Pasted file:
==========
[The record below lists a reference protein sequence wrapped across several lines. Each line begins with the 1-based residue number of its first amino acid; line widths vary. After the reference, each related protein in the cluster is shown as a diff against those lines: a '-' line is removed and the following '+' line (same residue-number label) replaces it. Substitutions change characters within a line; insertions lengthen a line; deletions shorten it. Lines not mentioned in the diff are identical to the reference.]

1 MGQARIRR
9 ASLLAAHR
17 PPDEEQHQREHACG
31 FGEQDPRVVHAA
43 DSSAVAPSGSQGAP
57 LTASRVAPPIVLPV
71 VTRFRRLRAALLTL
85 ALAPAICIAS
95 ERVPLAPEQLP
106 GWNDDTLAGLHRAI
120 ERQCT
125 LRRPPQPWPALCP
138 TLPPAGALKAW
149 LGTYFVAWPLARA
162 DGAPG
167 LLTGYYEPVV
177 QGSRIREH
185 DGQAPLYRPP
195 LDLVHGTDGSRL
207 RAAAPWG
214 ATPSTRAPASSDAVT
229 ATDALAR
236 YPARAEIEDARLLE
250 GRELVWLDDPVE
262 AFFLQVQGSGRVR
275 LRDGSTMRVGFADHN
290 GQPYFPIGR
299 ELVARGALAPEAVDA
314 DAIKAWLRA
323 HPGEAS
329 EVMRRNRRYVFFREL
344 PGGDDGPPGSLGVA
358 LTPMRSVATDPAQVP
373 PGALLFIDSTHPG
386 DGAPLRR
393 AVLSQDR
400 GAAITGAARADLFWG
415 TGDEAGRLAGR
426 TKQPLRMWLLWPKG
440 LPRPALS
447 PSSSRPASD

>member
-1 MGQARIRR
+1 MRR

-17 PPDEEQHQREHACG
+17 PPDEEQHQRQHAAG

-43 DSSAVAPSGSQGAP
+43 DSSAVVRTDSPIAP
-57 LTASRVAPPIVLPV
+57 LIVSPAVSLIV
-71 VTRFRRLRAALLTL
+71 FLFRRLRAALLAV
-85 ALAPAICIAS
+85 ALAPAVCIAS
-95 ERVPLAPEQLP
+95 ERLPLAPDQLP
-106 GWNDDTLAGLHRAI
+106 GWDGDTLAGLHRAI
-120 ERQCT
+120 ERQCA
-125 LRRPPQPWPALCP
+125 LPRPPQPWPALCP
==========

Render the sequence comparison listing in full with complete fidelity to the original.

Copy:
[The record below lists a reference protein sequence wrapped across several lines. Each line begins with the 1-based residue number of its first amino acid; line widths vary. After the reference, each related protein in the cluster is shown as a diff against those lines: a '-' line is removed and the following '+' line (same residue-number label) replaces it. Substitutions change characters within a line; insertions lengthen a line; deletions shorten it. Lines not mentioned in the diff are identical to the reference.]

1 MGQARIRR
9 ASLLAAHR
17 PPDEEQHQREHACG
31 FGEQDPRVVHAA
43 DSSAVAPSGSQGAP
57 LTASRVAPPIVLPV
71 VTRFRRLRAALLTL
85 ALAPAICIAS
95 ERVPLAPEQLP
106 GWNDDTLAGLHRAI
120 ERQCT
125 LRRPPQPWPALCP
138 TLPPAGALKAW
149 LGTYFVAWPLARA
162 DGAPG
167 LLTGYYEPVV
177 QGSRIREH
185 DGQAPLYRPP
195 LDLVHGTDGSRL
207 RAAAPWG
214 ATPSTRAPASSDAVT
229 ATDALAR
236 YPARAEIEDARLLE
250 GRELVWLDDPVE
262 AFFLQVQGSGRVR
275 LRDGSTMRVGFADHN
290 GQPYFPIGR
299 ELVARGALAPEAVDA
314 DAIKAWLRA
323 HPGEAS
329 EVMRRNRRYVFFREL
344 PGGDDGPPGSLGVA
358 LTPMRSVATDPAQVP
373 PGALLFIDSTHPG
386 DGAPLRR
393 AVLSQDR
400 GAAITGAARADLFWG
415 TGDEAGRLAGR
426 TKQPLRMWLLWPKG
440 LPRPALS
447 PSSSRPASD

>member
-1 MGQARIRR
+1 MRR

-17 PPDEEQHQREHACG
+17 PPDEEQHQRQHAAG

-43 DSSAVAPSGSQGAP
+43 DSSAVVRTDSPIAP
-57 LTASRVAPPIVLPV
+57 LIVSPAVSLIV
-71 VTRFRRLRAALLTL
+71 FLFRRLRAALLAV
-85 ALAPAICIAS
+85 ALAPAVCIAS
-95 ERVPLAPEQLP
+95 ERLPLAPDQLP
-106 GWNDDTLAGLHRAI
+106 GWDGDTLAGLHRAI
-120 ERQCT
+120 ERQCA
-125 LRRPPQPWPALCP
+125 LPRPPQPWPALCP